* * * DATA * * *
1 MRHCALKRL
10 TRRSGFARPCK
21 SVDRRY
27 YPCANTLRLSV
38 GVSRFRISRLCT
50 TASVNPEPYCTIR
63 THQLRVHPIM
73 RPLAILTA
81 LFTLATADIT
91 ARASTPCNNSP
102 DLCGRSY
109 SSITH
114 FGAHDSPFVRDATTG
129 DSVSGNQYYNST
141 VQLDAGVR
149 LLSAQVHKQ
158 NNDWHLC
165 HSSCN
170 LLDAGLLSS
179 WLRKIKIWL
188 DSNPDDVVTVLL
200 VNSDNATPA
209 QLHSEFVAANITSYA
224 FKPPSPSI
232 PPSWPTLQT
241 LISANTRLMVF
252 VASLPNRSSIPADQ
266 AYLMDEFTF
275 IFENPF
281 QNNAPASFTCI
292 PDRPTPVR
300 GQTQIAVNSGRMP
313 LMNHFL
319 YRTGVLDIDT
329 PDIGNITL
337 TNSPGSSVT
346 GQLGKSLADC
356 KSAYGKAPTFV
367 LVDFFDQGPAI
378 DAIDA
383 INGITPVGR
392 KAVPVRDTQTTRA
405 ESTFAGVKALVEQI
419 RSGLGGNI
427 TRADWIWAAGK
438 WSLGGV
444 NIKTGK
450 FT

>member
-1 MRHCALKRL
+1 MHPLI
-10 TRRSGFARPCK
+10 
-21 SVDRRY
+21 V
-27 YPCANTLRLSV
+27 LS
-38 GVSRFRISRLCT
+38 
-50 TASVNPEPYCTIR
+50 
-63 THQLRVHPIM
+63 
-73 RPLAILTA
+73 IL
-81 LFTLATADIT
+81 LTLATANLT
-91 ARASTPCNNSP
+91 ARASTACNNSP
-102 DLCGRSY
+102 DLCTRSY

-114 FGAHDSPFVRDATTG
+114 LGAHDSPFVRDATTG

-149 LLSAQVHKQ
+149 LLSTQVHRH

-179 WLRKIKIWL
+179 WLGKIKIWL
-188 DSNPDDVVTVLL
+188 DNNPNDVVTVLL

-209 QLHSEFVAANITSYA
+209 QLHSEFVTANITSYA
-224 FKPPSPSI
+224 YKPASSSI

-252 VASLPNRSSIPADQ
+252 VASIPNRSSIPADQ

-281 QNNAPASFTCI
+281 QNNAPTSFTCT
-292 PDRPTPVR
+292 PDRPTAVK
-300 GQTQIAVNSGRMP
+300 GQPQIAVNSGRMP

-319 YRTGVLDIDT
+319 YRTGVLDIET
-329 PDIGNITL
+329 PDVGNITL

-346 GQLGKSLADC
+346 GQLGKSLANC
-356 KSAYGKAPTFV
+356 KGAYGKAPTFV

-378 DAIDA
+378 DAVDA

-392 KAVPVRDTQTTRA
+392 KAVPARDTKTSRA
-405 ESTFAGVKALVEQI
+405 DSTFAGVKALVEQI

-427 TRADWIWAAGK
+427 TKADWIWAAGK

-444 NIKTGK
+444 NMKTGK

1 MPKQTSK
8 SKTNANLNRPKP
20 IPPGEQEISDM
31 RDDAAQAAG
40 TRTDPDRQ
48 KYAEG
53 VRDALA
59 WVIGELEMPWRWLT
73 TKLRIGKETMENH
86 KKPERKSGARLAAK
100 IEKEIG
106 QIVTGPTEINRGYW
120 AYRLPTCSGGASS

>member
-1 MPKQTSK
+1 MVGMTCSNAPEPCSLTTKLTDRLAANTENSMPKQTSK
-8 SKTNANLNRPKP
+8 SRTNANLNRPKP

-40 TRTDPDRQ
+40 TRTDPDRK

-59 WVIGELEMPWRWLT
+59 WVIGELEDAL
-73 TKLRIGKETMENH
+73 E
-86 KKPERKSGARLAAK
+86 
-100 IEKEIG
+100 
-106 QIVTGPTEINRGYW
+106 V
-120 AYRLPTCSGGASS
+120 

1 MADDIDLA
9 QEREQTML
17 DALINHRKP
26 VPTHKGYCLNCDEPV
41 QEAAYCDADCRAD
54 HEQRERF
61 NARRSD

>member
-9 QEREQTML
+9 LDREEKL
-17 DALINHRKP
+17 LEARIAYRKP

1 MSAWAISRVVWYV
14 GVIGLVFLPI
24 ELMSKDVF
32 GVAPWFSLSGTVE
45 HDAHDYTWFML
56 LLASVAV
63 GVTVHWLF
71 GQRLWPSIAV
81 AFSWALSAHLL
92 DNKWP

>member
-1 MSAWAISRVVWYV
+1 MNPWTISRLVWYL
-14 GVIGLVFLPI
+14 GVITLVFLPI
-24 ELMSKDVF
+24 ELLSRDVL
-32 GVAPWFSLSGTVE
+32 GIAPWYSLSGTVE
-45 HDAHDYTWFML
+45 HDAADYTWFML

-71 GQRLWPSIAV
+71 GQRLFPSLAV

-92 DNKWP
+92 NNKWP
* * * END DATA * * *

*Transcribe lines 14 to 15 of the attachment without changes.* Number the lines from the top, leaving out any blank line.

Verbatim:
129 DSVSGNQYYNST
141 VQLDAGVR